• Y10S428/00Stock material or miscellaneous articles
    • Y10S428/902High modulus filament or fiber
    • YGENERAL TAGGING OF NEW TECHNOLOGICAL DEVELOPMENTS; GENERAL TAGGING OF CROSS-SECTIONAL TECHNOLOGIES SPANNING OVER SEVERAL SECTIONS OF THE IPC; TECHNICAL SUBJECTS COVERED BY FORMER USPC CROSS-REFERENCE ART COLLECTIONS [XRACs] AND DIGESTS
    • Y10TECHNICAL SUBJECTS COVERED BY FORMER USPC
    • Y10TTECHNICAL SUBJECTS COVERED BY FORMER US CLASSIFICATION
    • Y10T428/00Stock material or miscellaneous articles
    • Y10T428/249921Web or sheet containing structurally defined element or component
    • Y10T428/249924Noninterengaged fiber-containing paper-free web or sheet which is not of specified porosity
    • Y10T428/24994Fiber embedded in or on the surface of a polymeric matrix
    • YGENERAL TAGGING OF NEW TECHNOLOGICAL DEVELOPMENTS; GENERAL TAGGING OF CROSS-SECTIONAL TECHNOLOGIES SPANNING OVER SEVERAL SECTIONS OF THE IPC; TECHNICAL SUBJECTS COVERED BY FORMER USPC CROSS-REFERENCE ART COLLECTIONS [XRACs] AND DIGESTS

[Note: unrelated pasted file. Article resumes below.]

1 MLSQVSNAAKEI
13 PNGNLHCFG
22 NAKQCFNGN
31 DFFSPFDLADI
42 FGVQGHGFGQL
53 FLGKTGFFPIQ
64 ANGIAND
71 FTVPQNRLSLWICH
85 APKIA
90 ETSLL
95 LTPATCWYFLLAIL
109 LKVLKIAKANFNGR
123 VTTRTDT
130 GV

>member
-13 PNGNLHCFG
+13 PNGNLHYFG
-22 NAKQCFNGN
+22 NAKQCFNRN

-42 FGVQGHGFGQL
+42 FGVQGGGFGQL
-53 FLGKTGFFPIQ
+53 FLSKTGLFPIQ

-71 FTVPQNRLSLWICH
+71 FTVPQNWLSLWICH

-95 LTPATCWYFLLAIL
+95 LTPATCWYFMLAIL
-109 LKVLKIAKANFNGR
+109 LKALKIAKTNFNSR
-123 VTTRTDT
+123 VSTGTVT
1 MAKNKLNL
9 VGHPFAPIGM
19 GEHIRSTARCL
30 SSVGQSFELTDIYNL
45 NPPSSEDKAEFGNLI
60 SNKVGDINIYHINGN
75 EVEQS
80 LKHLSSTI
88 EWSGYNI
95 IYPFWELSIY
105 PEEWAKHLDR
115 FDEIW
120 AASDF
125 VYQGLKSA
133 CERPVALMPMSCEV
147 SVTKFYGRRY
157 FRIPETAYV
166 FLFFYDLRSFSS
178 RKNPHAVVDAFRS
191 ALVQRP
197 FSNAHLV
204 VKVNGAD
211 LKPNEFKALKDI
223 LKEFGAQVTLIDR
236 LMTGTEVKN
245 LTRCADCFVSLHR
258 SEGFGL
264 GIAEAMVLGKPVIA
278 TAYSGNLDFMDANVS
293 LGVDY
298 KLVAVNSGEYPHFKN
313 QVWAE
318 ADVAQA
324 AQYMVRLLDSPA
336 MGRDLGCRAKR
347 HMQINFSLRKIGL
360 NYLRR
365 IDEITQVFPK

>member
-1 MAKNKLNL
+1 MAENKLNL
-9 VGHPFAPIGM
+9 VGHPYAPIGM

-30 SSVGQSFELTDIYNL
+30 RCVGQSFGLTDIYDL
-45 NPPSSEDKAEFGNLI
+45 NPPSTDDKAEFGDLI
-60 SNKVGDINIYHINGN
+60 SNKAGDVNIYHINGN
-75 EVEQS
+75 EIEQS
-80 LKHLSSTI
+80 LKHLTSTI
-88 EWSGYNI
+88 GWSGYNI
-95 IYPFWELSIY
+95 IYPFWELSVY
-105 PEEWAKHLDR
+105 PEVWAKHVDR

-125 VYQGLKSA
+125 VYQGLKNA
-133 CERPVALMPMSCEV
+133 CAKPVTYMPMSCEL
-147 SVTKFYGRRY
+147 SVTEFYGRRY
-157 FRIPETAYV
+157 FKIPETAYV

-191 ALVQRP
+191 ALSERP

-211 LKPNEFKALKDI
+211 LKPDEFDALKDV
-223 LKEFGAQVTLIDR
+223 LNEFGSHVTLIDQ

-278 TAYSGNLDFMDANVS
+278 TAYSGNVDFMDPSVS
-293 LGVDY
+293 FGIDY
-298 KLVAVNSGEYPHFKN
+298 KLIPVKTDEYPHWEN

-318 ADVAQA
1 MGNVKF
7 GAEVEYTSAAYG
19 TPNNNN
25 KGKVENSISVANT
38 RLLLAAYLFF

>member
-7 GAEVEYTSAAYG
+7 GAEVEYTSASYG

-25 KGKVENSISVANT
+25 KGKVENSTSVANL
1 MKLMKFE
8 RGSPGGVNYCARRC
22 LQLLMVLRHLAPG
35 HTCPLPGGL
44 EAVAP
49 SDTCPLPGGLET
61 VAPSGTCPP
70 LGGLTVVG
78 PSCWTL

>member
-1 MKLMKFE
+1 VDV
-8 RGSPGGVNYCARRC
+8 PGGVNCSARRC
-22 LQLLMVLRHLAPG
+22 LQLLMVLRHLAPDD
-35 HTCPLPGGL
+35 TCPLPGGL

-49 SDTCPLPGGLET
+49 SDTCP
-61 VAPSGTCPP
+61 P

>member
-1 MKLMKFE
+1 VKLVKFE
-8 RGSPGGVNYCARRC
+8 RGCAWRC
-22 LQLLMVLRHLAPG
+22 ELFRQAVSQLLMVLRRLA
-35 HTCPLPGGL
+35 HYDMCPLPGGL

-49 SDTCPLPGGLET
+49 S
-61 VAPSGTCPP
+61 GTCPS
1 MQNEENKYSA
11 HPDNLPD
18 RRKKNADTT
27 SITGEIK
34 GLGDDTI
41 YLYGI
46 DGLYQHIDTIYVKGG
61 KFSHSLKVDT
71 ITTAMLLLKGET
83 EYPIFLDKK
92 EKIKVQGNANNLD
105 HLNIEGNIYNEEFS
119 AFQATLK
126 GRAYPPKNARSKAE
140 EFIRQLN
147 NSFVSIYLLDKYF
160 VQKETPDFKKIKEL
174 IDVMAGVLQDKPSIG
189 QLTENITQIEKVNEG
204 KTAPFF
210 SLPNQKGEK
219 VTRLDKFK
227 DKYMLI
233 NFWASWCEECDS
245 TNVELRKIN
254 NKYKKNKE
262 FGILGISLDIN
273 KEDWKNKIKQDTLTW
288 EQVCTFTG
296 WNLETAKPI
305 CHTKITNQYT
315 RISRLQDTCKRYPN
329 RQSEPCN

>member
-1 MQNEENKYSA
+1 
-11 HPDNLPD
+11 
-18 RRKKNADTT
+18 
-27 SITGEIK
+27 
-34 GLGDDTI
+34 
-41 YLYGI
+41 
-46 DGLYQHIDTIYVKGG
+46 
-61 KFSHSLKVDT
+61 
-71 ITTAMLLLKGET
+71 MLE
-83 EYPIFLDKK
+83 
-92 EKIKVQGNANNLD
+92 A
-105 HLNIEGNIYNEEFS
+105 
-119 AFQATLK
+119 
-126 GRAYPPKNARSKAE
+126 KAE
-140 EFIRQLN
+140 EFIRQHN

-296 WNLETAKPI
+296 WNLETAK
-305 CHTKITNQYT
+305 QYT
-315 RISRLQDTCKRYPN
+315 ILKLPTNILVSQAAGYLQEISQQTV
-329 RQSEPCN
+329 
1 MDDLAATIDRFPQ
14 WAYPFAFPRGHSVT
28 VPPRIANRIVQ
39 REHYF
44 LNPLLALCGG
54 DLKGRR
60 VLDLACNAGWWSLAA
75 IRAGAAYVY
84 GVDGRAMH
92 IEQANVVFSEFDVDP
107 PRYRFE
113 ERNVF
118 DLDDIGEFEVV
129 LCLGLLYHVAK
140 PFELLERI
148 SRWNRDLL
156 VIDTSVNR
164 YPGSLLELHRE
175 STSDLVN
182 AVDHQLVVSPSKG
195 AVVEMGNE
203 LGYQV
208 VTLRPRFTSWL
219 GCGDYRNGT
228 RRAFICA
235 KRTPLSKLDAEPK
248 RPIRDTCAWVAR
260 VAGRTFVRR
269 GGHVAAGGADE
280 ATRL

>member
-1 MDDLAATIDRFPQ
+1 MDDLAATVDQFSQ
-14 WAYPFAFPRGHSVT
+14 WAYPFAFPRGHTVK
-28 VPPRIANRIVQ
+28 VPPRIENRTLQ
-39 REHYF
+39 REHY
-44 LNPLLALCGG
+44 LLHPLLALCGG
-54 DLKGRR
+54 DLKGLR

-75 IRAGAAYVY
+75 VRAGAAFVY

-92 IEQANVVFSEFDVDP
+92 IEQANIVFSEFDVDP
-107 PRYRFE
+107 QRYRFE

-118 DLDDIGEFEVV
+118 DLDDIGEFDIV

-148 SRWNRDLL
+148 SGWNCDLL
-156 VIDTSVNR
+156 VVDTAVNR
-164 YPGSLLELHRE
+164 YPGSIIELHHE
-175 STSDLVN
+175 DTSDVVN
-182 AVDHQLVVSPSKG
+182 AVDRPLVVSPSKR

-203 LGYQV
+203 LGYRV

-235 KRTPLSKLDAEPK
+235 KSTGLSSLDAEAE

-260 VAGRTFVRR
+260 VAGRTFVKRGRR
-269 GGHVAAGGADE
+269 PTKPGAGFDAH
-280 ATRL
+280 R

• Y10TECHNICAL SUBJECTS COVERED BY FORMER USPC
    • Y10TTECHNICAL SUBJECTS COVERED BY FORMER US CLASSIFICATION
    • Y10T428/00Stock material or miscellaneous articles
    • Y10T428/249921Web or sheet containing structurally defined element or component
    • Y10T428/249924Noninterengaged fiber-containing paper-free web or sheet which is not of specified porosity
    • Y10T428/24994Fiber embedded in or on the surface of a polymeric matrix
    • Y10T428/24995Two or more layers
    • YGENERAL TAGGING OF NEW TECHNOLOGICAL DEVELOPMENTS; GENERAL TAGGING OF CROSS-SECTIONAL TECHNOLOGIES SPANNING OVER SEVERAL SECTIONS OF THE IPC; TECHNICAL SUBJECTS COVERED BY FORMER USPC CROSS-REFERENCE ART COLLECTIONS [XRACs] AND DIGESTS
    • Y10TECHNICAL SUBJECTS COVERED BY FORMER USPC
    • Y10TTECHNICAL SUBJECTS COVERED BY FORMER US CLASSIFICATION
    • Y10T428/00Stock material or miscellaneous articles
    • Y10T428/30Self-sustaining carbon mass or layer with impregnant or other layer